Does Jay-Z Consider Himself The Great Black Hope?
Updated: Jul 15, 2020
Jay-Z announces the launch of Dream Chasers record label in a joint venture with Roc Nation, at the Roc Nation headquarters on Tuesday, July 23, 2019, in New York. (Photo by Greg Allen/Invision/AP).
By Llerraj Esuod
The Suspicion of Jay-Z and his Roc Nation partnership with the NFL to advance the condition of marginalized people under the guise of having a seat at the table for social reform and justice isn't anything new beneath the sun or moon.
Conversations abound as to whether this move is about writing a more progressive sentence crafted with muscular verbs and concrete adjectives within the Black paragraph. Or, whether it is a byproduct of a Bobby Fischer complex. Fischer, to whom Shawn "Jay-Z" Carter is paralleled, once said in equal parts sarcasm and naiveté that if in a game with God, he could beat Him with the white pieces.
Does Jay-Z consider himself the great Black hope?
Many find Jay's ambiguous chess move with the rule-writing, historically self-professed omnipotent white pieces disconcerting. Mr. Carter's willingness to bedfellow with the good ol' boys could very well unhinge his credibility and bastardize the work he's done on behalf of Kalief Browder, Trayvon Martin, 21 Savage, Meek Mill … and oddly enough, former San Francisco 49ers quarterback Colin Kaepernick.
The doubt for Jay-Z's seeming duplicity is reasonable and the uncertainty it presents is justifiable because it appears to be a narrative-distorting diversionary tactic, a sedative to the real anguish of victims of social injustices and blue brutality. The move is flat-out enigmatic considering his record of rallying against the systemic resistance of the hegemonic machine to which he has now aligned himself.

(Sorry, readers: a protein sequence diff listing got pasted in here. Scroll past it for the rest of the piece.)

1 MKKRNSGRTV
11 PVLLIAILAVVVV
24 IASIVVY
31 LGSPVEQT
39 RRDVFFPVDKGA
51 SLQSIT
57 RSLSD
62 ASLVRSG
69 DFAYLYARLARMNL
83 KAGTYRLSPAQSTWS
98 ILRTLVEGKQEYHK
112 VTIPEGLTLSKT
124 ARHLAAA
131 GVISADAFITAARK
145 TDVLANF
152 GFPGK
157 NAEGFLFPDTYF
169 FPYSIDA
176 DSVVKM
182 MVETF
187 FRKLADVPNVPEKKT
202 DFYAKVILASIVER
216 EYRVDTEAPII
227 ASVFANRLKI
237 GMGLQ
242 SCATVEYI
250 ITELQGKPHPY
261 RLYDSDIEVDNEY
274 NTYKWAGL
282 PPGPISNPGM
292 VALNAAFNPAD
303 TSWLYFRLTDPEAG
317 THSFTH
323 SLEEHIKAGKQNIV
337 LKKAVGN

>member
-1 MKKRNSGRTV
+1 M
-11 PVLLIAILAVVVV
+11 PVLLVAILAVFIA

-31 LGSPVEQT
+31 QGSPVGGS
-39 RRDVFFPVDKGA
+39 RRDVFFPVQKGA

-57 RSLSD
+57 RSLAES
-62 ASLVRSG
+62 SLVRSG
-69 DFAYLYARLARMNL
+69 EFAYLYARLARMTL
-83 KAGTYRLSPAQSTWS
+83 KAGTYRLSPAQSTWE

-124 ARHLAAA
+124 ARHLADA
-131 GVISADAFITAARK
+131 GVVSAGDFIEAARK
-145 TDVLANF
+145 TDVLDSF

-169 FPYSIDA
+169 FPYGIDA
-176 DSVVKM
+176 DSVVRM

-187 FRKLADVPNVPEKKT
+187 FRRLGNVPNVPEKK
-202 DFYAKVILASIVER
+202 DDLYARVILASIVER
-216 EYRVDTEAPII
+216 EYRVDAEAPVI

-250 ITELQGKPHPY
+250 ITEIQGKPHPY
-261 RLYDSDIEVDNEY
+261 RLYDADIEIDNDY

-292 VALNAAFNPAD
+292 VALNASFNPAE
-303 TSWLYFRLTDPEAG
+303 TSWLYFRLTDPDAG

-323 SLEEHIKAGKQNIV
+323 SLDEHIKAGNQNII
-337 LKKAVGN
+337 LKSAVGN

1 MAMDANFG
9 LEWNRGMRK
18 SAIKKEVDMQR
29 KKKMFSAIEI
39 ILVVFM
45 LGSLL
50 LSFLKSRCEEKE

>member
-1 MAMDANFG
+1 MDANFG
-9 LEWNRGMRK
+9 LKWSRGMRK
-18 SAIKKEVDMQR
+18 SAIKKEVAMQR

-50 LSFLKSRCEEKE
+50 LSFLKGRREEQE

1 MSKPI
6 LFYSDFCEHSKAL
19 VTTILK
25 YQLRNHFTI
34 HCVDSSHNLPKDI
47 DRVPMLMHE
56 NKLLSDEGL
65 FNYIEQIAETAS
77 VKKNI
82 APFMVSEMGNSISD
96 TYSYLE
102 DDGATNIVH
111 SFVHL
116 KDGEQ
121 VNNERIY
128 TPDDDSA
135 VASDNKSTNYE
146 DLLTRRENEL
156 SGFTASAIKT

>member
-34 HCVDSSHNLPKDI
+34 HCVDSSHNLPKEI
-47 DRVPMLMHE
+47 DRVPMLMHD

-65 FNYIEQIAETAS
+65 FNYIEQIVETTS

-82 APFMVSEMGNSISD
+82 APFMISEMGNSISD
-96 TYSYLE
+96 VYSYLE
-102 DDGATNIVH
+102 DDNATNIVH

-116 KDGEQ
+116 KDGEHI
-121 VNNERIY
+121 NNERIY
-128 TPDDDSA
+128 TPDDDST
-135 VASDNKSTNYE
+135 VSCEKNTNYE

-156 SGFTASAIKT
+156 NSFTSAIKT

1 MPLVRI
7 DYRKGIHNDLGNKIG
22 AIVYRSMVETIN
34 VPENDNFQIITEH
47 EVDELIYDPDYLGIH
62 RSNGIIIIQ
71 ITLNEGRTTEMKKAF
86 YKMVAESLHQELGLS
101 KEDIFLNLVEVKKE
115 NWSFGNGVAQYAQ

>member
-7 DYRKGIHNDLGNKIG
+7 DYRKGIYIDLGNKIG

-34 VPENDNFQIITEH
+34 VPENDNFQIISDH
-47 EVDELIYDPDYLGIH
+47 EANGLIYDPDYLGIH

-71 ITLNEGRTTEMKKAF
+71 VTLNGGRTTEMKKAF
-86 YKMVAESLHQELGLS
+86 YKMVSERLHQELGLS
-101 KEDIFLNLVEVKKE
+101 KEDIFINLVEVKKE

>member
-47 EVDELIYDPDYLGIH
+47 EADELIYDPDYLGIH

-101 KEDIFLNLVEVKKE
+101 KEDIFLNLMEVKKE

Is history proving prophetic?
Has he dressed himself in one of Kanye's B.C. fashions? Been washed in the blood of Yeezus? A devotee of his Sunday services? Eaten of his body and sipped from his communion cup of delusion to gain the whole world only to lose his soul?
Many fear Jay has been chosen as no more than a sacrificial pawn willed to do the white man's bidding in disguise as a shepherd over a flock of simple-minded sheep. It is yet to be determined whether this is an attempt to anesthetize a fatigued mass via idolized worship of one of its brightest stars.
To whom much is given, much is required. This alliance prompts questions that require answers. How might Jay-Z's affiliation with the NFL lead to socially conscious action? Can his influence hold the league accountable as an agent of change? Is it fair to demand a leader be responsible for securing remedies, or are these queries best answered through individual community efforts that create the wholeness they seek?
Jay-Z may be deserving of the speculative backlash, but it might be too soon to label him an anathema. Perhaps he believes sheep are not supposed to understand the moves of the shepherd.
And in the event he isn't actually lending his star power to solution-focused dialogue on a global scale because "we've moved past kneeling," the sun or moon will inevitably shine a light on the truth and bring him to his knee-'Kap(s).'
This article was originally published by The Moguldom Nation. Read the original.